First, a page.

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Stock up or stock down? The state of the Giants’ farm system

After a month of games, it’s time to check in on the team’s investments.

San Francisco Giants Photo Day Photo by Jamie Schwaberow/Getty Images

This is the first in a series of monthly check-ins on the farm system to see if the stock is up or down.

In Alex Pavlovic’s most recent Giants Insider podcast, Alex responded to a mailbag question of “how close are the Giants to entering an official rebuild” by offering this opinion:

I don’t think anybody will ever come out and say “this is an official rebuild” but it is pretty clear and it was pretty clear when they got rid of Bobby Evans and they hired Farhan that that’s the direction they’re going... if you are still wondering when the Giants are going to get into a rebuild: we’re in it right now. We’re watching it. And it’s tough and it’ll be slow I think.

As Alex quite rightly notes, while we can hope for something entertaining to happen on the field to reward our hours and hours of devotion — the real impact of what’s happening this year won’t take place in the 9 innings the Giants play every day. The real story of 2019 will be the trade market, the draft, and the progress being made with a farm system that was universally ranked among the weakest two or three systems in the game this past winter BA had them at 28, Baseball Prospectus at 27, Keith Law at ESPN pushed them all the way up to 26! You get the picture: it’s a thin system which hasn’t produced much major league talent now for several years — which is a primary reason why so many front office folks have lost jobs the last two years.

So this year I’m planning to do a monthly check in to take the pulse of the system and see which direction it’s headed: Stock UP/Stock Down, and see if there are any trends to spot overall that will effect the course of this rebuild.

I know what you’re thinking — April has not been kind to the Giant’s system and their stock must absolutely down. Why I even weighed in from the other side of the world to say something like that myself in the wake of the Logan Webb news:

But even with that disappointment still leaving a bitter taste in my mouth I’m going to strike a note for heroic optimism by proclaiming the Giants System:


Believe it! Despite a mountain of injuries and an 80 game suspension to, for my money, the top pitching prospect in the system, one month into the 2019 season I’m saying the Giants’ farm is Stock Up (slightly)!


Rebuilding a desolate farm system is essentially a two-step process:

  1. Add Impact Talent
  2. Add Depth

And of course, the third step: Repeat, Repeat, Repeat. Of those two steps, the first is by far the most important. It’s good to have great system depth — depth gives a team the chance to continue to supplement the core by trading for upgrades (as for example Houston’s work the last two years) and reinvigorating the supplemental portion of the roster. But to get to the point where depth really matters you have to produce the impact players around which you want to build.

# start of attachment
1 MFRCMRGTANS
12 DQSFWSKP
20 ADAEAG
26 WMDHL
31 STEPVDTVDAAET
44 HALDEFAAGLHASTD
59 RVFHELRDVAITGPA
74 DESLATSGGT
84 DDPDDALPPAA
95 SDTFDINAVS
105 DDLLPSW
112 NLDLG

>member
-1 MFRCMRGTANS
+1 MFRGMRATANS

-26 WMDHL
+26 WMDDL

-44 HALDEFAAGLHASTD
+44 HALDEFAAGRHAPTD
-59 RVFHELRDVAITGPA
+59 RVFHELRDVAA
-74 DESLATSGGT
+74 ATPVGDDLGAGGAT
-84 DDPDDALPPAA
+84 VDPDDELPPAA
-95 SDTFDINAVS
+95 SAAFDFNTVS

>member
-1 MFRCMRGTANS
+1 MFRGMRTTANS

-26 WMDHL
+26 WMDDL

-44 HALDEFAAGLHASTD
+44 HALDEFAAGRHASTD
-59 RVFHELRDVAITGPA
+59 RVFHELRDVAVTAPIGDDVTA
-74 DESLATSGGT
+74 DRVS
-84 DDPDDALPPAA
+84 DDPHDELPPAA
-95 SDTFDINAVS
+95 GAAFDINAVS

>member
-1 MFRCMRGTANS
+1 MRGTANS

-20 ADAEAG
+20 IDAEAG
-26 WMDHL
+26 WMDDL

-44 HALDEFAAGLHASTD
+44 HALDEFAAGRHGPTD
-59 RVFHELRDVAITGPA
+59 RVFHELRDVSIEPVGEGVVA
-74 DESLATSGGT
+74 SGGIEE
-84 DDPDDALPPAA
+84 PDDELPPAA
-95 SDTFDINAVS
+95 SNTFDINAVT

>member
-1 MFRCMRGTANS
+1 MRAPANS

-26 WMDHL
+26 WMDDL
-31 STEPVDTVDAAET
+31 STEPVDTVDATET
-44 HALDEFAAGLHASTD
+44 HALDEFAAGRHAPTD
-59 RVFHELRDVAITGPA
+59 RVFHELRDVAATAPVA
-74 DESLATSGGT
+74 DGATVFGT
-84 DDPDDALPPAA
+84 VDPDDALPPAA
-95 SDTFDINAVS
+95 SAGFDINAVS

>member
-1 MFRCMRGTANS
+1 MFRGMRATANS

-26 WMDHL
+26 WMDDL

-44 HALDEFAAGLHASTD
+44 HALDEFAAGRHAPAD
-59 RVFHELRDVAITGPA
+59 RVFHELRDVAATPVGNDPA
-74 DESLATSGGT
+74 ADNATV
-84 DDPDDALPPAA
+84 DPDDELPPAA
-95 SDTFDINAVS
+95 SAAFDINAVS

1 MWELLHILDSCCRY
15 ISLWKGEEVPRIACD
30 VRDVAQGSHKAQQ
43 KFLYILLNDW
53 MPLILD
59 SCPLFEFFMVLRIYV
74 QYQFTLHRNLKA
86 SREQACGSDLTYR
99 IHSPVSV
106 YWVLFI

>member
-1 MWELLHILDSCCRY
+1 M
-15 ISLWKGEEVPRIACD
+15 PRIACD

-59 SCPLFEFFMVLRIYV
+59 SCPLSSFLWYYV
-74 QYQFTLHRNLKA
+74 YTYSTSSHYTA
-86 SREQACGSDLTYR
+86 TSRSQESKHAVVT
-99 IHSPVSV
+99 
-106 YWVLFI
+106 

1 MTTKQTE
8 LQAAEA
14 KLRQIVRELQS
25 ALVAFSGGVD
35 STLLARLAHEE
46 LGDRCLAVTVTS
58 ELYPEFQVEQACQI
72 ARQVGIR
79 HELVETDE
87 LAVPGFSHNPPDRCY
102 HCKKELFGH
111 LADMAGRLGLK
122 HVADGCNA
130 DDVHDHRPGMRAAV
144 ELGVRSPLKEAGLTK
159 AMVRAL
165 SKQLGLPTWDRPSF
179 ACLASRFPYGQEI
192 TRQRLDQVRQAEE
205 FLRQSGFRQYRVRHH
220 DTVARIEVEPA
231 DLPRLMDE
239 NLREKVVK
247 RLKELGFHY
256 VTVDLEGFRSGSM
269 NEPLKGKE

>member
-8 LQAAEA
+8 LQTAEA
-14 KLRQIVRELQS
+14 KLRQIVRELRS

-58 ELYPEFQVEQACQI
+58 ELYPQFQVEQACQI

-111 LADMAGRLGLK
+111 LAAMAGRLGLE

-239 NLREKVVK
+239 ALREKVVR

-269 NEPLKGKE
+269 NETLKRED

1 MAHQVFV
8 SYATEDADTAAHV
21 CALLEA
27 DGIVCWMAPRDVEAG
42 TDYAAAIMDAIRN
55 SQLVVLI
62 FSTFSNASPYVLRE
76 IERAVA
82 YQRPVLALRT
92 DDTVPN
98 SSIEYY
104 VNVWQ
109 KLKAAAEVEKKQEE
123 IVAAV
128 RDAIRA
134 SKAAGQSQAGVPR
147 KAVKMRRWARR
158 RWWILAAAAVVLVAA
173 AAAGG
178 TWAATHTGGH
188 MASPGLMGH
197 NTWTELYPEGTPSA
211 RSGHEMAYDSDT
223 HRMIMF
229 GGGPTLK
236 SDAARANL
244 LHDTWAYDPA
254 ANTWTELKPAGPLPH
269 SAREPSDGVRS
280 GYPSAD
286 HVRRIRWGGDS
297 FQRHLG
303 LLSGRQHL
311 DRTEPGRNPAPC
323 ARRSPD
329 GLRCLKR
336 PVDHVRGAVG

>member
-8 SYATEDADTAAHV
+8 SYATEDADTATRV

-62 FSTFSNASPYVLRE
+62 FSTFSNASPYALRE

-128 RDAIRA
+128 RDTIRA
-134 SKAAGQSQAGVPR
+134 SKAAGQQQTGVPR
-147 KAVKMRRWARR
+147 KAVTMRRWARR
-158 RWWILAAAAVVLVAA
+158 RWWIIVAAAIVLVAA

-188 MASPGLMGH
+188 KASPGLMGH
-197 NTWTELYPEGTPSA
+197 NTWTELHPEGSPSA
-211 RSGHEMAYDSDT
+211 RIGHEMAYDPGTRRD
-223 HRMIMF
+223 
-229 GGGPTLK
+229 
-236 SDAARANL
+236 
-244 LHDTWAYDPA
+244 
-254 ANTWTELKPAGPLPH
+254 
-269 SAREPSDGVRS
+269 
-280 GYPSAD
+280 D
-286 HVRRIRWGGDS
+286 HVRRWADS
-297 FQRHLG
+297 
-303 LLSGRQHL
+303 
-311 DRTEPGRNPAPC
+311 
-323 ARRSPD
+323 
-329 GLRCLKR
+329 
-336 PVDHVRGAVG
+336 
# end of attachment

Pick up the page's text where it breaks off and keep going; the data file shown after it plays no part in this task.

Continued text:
The Giants recent history is an object lesson in that truth. The system in the mid- and late-00s was always thin, even with pop ups like Pablo and Crawford and Romo. But they nailed their star prospects. Four times they had top 10 prospects in all of baseball — Cain, Lincecum, Posey, and Bumgarner — and they turned them all into major league star level performers. You can get by with thin when you deliver the stars.

From that perspective, despite the injuries that have beset their two best prospects, the little we saw out of both Joey Bart and Heliot Ramos in the spring of 2019 have pushed their prospect status somewhat higher and the likelihood of their becoming part of a core of a future good team inches forward from wishcasting towards forecasting, even with the little we’ve gotten to see.

Joey Bart’s spring performance and overall play since becoming a pro has boosted his stock around the injury. So much so that in Baseball America’s hot off the press Top 100 prospects Bart has moved up into the top 20, coming in at the #19 spot. That’s a move up of 10 spots since the publication’s winter Top 100. Bart came into pro ball with a lot of variation in where people in the scouting/prospecting community graded his hit tool. While his power has delivered as promise as a pro, he’s also shown the beginnings of a promising hittability that would allow him to really get to that power regularly in games. He looks really good.

Right you are random person on the internet! This is the development that has really excited me this spring. Heliot Ramos has shown almost overnight growth in his ability to recognize pitches and lay off of balls outside of the strike zone. The numbers have changed slightly since that tweet but the point still stands: 16.9% BB rate in 83 PA, with 14 BBs to 20 Ks.

That’s extraordinary in a number of ways. Let’s count them!

  1. Ramos career BB rate coming into the year was 6.5%
  2. His K/BB ratio over the first two seasons was 184/45, a 4 to 1 ratio
  3. At 19, he’s one of the 10 youngest players in the Cal League this year.

The development has also shown in the damage he’s been able to inflict when he makes contact as well. When Ramos went on the IL he was leading the Cal League in OPS (1.009) thanks in large part to his .370 Iso. He’s still striking out a faster clip than you might ideally want, but in his first three weeks of the year he appeared to be growing right before our eyes. Ramos did not make BA’s new Top 100, but if he can keep up this sort of performance once he returns, there’s a strong likelihood that he’ll show up on these lists next winter.